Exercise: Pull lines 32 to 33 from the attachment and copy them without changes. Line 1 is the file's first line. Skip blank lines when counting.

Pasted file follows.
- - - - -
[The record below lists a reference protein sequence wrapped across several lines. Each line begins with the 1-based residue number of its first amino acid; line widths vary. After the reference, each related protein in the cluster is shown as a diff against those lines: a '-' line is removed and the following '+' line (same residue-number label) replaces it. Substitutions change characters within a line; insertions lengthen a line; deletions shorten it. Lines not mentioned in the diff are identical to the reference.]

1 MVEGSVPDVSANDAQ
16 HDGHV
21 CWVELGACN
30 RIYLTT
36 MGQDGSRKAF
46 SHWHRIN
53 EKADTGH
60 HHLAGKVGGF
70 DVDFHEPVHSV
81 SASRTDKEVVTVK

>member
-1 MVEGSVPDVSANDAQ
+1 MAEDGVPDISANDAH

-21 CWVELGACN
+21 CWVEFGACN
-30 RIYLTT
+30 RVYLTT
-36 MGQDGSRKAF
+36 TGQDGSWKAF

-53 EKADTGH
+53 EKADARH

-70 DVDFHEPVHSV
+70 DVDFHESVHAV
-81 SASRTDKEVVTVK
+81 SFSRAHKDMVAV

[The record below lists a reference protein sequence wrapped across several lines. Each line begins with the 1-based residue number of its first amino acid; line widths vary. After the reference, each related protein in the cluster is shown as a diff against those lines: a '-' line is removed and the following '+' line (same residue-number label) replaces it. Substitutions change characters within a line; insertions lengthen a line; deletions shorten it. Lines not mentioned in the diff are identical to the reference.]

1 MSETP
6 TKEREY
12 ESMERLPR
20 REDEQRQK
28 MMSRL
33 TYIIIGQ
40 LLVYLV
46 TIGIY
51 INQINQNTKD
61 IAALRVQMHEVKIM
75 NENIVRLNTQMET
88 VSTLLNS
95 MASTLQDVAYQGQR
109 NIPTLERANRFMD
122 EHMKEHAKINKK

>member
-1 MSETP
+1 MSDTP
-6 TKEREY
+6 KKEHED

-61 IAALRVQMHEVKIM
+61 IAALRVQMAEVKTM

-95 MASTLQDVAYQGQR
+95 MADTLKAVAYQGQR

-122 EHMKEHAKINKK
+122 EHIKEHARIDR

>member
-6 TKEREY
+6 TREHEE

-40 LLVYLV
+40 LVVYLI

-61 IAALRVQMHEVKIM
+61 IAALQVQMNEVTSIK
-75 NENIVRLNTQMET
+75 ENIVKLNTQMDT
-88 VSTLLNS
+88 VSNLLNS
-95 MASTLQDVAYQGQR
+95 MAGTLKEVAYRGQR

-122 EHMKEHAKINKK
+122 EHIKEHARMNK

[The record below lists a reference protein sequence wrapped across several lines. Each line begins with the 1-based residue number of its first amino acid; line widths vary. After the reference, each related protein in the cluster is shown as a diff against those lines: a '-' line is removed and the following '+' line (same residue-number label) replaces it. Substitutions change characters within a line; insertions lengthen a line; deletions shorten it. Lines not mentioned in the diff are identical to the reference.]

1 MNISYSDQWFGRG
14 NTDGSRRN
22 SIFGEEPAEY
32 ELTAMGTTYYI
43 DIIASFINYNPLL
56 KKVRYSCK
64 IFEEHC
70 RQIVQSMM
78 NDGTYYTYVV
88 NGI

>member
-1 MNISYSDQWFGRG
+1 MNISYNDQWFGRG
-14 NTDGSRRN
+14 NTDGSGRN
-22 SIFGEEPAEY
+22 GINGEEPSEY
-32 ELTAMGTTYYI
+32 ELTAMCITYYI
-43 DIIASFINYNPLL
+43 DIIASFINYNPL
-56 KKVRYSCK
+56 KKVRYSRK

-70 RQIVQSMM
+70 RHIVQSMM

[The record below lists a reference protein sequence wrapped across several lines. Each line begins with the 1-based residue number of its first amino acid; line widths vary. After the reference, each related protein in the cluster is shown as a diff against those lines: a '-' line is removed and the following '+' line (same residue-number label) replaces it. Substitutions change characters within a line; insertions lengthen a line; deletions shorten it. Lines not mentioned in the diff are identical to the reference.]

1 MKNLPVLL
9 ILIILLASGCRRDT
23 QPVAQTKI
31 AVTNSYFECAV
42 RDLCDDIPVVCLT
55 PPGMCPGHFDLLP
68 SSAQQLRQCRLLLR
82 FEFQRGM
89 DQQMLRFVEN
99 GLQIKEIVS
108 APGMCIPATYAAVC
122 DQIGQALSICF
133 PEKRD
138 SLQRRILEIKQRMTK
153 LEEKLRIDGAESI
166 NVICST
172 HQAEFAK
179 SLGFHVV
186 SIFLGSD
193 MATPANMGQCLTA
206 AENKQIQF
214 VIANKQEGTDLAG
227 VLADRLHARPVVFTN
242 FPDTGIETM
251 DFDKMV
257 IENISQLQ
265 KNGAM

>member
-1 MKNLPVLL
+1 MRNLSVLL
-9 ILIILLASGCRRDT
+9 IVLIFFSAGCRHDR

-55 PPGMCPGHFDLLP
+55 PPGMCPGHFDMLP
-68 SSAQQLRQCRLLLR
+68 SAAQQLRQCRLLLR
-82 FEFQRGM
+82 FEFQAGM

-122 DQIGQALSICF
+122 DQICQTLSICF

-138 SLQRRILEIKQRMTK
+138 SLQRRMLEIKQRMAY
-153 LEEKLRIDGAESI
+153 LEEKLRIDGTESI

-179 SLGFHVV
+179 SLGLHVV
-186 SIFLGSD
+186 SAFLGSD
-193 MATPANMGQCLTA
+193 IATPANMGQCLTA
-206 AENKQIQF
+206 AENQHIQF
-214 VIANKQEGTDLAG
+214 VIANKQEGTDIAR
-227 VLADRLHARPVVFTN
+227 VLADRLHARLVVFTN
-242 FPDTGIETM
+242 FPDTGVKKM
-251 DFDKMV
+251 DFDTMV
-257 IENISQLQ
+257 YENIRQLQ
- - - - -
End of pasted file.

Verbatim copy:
28 MMSRL
33 TYIIIGQ